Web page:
We all dream that our sons and daughters have the self- discipline necessary to plan, organize, prioritize and solve their schoolwork without help. Well, you may have already realized that it’s not that easy! Do not miss the keys offered by our expert, Laura Lewin.
If you think that helping them with their homework is beneficial and you want to continue doing so, here are some tips:
- Create a routine
One of the first things we need to do is to develop a routine. Does your child find it easier to concentrate in the morning or in the afternoon? He tries to create work schedules based on what works best for him.
- Help him organize and prioritize
“What are you going to do first?” “How many leaves do we make today?” “Do you need anything in particular to complete that activity?”
- Prepare the workspace
To keep her from wandering off, make sure she has nothing missing in her workspace: from her notebook and supplies to a glass of water so she doesn’t have to get up. Also, turn off the TV, music, and anything else that might be distracting.
- Structure time into relatively short periods
Don’t get to the point where he’s so tired that he gets cranky. How about a little break? Plan ahead and combine concentration time with more pleasurable activities.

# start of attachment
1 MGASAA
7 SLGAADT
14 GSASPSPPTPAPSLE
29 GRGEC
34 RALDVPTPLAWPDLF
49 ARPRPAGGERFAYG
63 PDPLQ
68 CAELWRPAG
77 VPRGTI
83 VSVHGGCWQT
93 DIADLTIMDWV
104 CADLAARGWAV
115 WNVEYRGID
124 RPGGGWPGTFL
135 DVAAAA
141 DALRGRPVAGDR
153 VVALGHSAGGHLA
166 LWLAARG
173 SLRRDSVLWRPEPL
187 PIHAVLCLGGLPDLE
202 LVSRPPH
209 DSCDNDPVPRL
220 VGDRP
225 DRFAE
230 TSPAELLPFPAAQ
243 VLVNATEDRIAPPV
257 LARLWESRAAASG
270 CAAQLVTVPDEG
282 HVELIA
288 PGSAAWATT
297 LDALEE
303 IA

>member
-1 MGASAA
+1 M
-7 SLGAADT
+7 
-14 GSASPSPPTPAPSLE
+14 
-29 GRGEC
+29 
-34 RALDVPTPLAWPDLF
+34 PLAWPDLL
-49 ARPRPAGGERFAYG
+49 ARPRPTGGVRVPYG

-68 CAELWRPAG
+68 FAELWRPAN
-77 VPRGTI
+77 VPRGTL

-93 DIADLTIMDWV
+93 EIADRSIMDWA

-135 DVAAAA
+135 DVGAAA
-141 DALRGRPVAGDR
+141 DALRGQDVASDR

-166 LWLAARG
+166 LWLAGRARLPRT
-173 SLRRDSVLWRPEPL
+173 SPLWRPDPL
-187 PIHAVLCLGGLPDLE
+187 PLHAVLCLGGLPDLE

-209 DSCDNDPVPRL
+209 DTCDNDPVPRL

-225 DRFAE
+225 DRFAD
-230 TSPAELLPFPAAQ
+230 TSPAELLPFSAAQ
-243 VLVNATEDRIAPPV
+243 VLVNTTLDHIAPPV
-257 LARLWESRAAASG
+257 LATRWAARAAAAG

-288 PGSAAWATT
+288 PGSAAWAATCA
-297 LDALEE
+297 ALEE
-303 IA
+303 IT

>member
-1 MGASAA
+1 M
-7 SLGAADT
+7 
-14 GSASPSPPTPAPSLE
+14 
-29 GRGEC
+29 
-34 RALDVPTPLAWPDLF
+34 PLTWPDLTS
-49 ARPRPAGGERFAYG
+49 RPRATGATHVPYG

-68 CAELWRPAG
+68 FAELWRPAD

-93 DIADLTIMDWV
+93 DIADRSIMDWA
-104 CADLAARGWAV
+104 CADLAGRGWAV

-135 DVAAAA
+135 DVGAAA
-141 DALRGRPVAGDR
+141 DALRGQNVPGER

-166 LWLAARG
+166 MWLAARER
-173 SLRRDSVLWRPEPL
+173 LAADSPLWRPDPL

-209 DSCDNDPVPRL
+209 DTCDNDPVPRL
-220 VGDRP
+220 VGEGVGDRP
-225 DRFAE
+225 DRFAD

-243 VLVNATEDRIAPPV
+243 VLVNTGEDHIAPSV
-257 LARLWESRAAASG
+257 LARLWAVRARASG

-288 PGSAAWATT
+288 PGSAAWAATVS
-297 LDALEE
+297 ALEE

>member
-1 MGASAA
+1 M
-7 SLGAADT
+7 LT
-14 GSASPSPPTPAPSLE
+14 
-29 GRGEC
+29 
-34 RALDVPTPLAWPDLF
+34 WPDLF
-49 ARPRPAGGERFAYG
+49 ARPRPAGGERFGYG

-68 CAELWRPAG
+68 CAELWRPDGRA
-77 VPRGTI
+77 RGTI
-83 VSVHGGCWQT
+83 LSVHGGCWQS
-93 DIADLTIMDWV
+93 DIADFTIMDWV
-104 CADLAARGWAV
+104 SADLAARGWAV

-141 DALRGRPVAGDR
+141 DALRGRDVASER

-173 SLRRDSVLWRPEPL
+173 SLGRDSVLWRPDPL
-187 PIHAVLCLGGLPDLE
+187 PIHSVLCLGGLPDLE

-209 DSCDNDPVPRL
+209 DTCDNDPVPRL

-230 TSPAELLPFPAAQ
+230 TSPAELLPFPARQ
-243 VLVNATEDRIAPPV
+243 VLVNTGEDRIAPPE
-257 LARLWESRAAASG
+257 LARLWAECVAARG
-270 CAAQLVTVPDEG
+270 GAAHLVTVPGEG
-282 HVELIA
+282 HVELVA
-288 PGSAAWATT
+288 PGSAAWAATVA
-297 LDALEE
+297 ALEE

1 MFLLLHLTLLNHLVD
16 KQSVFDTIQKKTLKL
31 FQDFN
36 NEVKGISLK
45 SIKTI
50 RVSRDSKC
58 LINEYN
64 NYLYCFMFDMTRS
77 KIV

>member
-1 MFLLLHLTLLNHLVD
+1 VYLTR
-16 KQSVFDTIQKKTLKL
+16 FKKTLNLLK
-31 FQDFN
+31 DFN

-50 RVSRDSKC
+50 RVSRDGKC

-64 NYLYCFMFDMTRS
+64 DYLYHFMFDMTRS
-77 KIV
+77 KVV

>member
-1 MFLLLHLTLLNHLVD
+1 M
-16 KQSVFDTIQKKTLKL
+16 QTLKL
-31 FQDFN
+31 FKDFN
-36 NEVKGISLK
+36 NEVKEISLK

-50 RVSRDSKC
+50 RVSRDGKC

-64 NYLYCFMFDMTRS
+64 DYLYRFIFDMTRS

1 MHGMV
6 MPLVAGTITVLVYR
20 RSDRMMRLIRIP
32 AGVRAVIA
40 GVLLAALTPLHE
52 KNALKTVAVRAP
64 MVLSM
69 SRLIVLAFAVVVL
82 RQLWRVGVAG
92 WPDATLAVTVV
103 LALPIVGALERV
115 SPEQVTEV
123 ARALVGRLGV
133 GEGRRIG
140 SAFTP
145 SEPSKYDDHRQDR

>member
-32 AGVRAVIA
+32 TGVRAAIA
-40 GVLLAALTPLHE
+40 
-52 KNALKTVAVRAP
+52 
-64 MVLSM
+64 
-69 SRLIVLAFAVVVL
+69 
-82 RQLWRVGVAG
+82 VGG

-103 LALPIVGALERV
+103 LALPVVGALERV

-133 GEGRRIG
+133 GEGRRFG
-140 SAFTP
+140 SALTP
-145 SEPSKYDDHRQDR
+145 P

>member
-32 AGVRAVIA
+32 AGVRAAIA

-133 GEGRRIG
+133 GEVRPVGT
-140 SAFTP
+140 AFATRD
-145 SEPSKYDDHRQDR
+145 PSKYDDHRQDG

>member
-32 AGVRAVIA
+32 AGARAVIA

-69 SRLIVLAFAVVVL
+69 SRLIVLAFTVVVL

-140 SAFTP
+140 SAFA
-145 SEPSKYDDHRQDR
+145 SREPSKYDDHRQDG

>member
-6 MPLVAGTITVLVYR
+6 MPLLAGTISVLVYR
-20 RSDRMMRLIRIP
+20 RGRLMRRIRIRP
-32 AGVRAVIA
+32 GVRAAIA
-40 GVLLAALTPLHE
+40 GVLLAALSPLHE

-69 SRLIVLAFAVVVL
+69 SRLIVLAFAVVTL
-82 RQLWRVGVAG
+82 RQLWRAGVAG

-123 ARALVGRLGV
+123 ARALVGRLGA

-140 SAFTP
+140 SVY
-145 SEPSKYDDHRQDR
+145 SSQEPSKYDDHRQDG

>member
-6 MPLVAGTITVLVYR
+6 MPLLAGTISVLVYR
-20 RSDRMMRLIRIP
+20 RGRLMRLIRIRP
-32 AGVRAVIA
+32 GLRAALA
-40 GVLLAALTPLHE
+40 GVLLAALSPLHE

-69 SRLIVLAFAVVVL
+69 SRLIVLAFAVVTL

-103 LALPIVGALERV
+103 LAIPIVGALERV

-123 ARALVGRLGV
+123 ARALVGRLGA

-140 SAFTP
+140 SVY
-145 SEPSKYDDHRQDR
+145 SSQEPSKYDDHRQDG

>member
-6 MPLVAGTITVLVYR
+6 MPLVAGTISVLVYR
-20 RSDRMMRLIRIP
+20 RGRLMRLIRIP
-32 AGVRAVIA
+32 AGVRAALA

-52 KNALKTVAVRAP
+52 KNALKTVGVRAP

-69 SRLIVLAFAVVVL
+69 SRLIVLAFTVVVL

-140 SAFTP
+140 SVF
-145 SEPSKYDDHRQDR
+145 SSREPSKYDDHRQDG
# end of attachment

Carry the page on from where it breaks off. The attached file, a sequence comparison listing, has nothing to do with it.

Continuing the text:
- Accompany him
The brain is social. We learn better in company. If your son is still young, accompany him, read the instructions, try to generate his interest. If he gets frustrated, encourage him: “Do you remember when last year it didn’t work out for you, you tried hard and you did it? Sure, you can now too!”
- Help him understand
As a mom or dad, you probably find it difficult to teach certain things or practice with your child. I share some resources that may be useful to you. Remember that each person learns differently. What works for you with one child may not work for you with another.
You can help them better understand the content through:
- Mental maps.
- Graphic organizers.
- flash cards.
- Questions and answers.
- study guides
- and of course, essay writing service.
Another strategy you can use is the Three Minute Break. At any time, you can stop and ask a question, such as:
- What have you found most interesting so far?
- What three things did you just learn that you didn’t know before?
- What word was key?
- What phrase helped you understand it better?
- Is there something that is not clear to you?
- What concept surprised you?
Another technique is the ” Leo-remember-review”:
- Your child reads content and then saves the reading material.
- He remembers everything he can and explains it in his own words orally or in writing.
- Review what you did not remember or what you misinterpreted.
On the other hand, if he has to read some content in a book, he will understand it better if before starting he tells you what he knows about the subject or searches for something related on the internet.